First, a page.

Although the calendar is about to change over to March (the month named after a Nazi rally, and no I’m not looking that up you’ll just have to trust me on it), my car is currently plugged in outside. The forecast calls for -28 when I’ll be leaving tomorrow. Brr.
For those of you lucky enough to live in warmer climates (don’t worry Canadians, the global warming will get to us soon enough), the reason why us on the prairies plug our cars in is when it gets below -20 or so the oil starts to freeze inside the car’s engine. Plugging in the car’s block heater warms up the oil, which then moves freely when the car is started. It’s a pretty ingenious little invention, actually. I’m going to start telling people I came up with it.
They’ll totally believe me, right?
The thing with plugging your car in is it gets a little expensive, or so they say. Don’t worry, we’ve come up with a solution to that, too. You can buy a timer that kicks in a few hours before you have to leave in the morning, ensuring the oil gets sufficiently heated without driving up the ol’ electric bill. Timers cost about $20, depending on how fancy the model is.
But is it actually worth it? Or are dads everywhere right about how plugging your car in costs a fortune? Let’s take a closer look at exactly how much it’ll set you back?
Once we figure out a couple of variables it’ll be easy to figure out how much it costs to plug your car in.
Let’s start with the price of power, first. Since I live in cold, freedom loving Alberta, we’ll use the spot price here as our guide. That comes to approximately $0.05 per kilowatt. We’ll ignore all the administration fees and other such fixed costs, since we’d be shelling out for them anyway. We’re also going to ignore Alberta’s dreaded CARBON TAX.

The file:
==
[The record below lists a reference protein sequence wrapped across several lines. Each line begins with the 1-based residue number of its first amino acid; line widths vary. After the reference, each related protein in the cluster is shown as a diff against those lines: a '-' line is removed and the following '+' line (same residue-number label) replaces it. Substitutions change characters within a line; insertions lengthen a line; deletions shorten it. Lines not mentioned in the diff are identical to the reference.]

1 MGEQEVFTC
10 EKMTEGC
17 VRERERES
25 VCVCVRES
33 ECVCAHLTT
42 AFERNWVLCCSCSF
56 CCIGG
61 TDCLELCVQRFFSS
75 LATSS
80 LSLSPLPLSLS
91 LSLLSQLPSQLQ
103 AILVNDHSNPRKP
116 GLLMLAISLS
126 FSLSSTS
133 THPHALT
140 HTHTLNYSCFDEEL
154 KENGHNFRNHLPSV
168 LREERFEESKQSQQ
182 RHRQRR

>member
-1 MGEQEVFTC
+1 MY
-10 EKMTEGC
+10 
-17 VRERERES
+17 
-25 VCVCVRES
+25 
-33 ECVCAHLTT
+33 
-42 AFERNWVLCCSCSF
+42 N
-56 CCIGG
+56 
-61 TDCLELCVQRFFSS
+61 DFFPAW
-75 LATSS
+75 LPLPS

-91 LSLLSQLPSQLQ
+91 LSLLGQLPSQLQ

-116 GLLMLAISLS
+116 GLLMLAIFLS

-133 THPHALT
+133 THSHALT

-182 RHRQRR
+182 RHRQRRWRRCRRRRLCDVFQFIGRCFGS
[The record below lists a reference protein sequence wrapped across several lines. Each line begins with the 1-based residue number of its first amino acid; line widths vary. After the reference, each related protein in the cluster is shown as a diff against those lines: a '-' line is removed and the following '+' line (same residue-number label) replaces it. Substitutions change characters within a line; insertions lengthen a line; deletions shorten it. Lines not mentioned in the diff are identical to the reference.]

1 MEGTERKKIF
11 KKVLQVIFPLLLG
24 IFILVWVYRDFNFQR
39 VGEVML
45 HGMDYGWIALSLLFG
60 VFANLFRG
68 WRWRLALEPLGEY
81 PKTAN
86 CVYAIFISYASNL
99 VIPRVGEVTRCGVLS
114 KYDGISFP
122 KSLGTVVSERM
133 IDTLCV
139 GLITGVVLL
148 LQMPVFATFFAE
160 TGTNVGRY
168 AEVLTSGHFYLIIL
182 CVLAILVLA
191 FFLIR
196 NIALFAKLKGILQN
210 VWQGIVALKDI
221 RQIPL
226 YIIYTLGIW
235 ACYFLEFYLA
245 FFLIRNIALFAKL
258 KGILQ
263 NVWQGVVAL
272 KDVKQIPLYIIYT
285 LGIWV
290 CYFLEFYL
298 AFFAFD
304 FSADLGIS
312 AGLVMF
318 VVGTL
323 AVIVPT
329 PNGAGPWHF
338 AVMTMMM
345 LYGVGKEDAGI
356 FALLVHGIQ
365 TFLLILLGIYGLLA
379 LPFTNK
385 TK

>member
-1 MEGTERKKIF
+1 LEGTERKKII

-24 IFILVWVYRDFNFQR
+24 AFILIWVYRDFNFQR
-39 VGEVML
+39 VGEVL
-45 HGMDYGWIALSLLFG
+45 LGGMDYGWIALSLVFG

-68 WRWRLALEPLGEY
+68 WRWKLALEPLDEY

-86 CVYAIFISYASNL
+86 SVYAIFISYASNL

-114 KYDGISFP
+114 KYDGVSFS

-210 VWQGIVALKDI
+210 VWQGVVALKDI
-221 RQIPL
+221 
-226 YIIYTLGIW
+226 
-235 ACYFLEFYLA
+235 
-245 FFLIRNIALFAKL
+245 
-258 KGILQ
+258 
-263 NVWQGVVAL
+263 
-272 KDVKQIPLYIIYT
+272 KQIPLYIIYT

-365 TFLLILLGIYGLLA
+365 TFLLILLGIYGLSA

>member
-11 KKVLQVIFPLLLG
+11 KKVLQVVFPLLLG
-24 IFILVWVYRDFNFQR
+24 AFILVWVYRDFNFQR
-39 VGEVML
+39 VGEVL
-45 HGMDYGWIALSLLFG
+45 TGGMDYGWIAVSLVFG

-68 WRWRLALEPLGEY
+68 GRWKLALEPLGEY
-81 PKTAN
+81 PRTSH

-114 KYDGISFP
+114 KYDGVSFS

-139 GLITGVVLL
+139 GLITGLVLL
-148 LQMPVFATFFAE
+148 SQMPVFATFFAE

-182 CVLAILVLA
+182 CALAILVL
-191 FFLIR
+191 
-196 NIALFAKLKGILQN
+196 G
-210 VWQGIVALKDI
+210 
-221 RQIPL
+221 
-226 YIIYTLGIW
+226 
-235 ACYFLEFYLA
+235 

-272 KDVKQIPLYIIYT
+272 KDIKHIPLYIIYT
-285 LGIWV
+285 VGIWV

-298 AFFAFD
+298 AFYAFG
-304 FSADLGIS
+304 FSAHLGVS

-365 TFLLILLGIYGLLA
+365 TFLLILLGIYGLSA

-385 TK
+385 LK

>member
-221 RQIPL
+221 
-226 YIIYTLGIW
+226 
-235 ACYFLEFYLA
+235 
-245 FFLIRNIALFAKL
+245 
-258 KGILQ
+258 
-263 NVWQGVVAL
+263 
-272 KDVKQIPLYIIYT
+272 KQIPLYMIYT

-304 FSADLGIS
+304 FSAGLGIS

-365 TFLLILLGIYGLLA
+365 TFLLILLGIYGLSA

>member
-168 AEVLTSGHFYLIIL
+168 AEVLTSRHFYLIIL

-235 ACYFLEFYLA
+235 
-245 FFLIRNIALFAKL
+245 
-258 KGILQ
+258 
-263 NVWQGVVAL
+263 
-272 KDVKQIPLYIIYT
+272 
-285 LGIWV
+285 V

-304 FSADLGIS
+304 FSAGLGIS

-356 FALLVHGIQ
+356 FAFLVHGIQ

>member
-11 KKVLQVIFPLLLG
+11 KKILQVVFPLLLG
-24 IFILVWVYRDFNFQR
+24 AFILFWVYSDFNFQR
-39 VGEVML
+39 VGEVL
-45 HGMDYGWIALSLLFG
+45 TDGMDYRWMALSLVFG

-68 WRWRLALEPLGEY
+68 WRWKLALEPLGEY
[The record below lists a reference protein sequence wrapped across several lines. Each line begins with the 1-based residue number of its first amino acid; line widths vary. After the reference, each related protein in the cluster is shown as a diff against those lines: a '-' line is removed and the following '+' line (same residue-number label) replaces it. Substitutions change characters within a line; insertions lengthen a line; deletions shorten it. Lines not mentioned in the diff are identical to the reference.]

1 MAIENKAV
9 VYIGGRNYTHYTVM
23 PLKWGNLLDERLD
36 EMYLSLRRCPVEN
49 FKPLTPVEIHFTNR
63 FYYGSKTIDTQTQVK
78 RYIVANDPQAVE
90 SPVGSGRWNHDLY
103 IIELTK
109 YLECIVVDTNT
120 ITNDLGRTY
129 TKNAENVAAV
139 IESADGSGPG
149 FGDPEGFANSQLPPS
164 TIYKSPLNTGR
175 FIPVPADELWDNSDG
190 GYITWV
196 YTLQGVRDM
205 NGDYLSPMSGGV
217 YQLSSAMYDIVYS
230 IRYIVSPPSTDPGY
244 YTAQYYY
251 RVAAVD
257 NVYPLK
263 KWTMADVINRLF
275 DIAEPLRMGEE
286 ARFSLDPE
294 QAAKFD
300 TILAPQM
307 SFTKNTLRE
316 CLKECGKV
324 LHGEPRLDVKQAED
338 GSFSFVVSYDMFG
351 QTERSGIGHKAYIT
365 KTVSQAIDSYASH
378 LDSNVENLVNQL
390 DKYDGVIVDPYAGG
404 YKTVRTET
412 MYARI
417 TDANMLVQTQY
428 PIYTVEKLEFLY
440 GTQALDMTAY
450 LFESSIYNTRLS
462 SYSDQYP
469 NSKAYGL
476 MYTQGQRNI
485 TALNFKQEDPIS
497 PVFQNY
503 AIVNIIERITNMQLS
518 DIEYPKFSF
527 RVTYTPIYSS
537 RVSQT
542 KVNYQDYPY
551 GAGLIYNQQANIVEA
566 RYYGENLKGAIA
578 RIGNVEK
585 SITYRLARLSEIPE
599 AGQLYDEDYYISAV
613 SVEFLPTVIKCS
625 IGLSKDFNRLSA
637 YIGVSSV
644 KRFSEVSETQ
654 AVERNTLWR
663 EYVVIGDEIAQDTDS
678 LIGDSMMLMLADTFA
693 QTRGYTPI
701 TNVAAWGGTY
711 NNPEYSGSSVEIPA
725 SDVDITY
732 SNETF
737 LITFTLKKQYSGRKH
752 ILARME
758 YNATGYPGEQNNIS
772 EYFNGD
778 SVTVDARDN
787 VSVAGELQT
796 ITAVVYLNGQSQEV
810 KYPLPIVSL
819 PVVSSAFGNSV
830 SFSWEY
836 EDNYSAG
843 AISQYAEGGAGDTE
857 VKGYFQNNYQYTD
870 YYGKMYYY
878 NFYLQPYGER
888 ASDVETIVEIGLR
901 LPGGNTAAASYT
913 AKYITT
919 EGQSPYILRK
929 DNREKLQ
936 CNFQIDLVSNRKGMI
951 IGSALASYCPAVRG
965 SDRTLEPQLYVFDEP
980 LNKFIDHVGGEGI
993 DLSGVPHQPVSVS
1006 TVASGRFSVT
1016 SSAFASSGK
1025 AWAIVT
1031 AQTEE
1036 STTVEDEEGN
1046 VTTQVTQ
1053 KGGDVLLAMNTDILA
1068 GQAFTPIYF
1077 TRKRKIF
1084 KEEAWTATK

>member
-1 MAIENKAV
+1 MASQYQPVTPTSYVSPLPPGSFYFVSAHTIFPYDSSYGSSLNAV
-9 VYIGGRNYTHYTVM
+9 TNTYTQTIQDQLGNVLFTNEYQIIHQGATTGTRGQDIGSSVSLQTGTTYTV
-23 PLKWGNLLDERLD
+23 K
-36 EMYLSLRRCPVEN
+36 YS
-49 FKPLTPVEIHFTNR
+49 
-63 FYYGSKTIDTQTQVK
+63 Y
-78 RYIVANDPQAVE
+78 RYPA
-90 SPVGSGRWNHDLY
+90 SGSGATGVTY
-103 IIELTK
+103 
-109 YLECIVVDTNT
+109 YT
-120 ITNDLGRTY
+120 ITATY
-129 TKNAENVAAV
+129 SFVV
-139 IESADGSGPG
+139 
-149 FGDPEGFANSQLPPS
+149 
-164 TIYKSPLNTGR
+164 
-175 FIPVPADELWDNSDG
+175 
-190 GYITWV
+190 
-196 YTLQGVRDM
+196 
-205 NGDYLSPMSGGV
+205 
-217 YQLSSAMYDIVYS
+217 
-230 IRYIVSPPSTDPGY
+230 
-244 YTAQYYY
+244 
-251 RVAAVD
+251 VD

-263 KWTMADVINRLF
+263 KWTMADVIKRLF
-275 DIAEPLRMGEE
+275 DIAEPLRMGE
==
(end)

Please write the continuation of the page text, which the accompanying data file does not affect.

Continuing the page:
Compare that to Ontario, which can pay up to $0.15 per kilowatt hour. Ha! Take that, Ontario. Alberta wins again. Quebec, meanwhile, pays just a little more than Alberta, at about $0.06 per kilowatt hour. Note that Alberta’s energy prices swing more wildly than Quebec’s, meaning Quebecers likely get the better long-term deal.
Wattage of the block heater
Next we have to determine how much electricity you’d use plugging your car in. I was originally told the contraption was more than 1,000 watts, which means it used a kilowatt of energy every hour. This could add up over the course of a whole night.
But that just isn’t true. A little research (read: paying some dumbass kids the change from my pocket to do a little googling) and I discovered your car’s block heater is likely using 350 to 500 watts per hour. Some larger trucks are using 1,000 watts or even more, but you probably don’t drive one of those.
Then it’s a matter of just doing the math. I pay $0.05 per kilowatt of energy. If my car uses 500 watts to run the block heater (which is high, my Buick is likely closer to 350), that means I’m at a mere $0.025 per hour to run my block heater. It turns out it doesn’t cost very much to plug my car in.
Add in the additional costs of getting your power to your house and it still doesn’t cost much to leave your car plugged in all night. We’re looking at about $0.50, max. That’s basically nothing. You still might want to get the timer though, since even saving $0.25 each night can add up to the point where it becomes a good investment over the course of a few winters.
How this has affected my behavior
I figure I plug my car in between 10 and 15 times each winter. This means I would be spending anywhere from $5 to $10 each year on it. I could get a timer and reduce my expenditures by a few bucks, but now that I’ve done the math it isn’t a priority.
Before, I would get up early in the morning and sneak outside to plug my car a couple hours before I had to go somewhere. I don’t do this any longer. I’ll plug it in when I get home the night before and not worry about the cost.
Is it really worth saving a lousy quarter to have to go outside in -30 weather?
Hell, maybe I should take this a step further and just call a cab on those super cold winter days.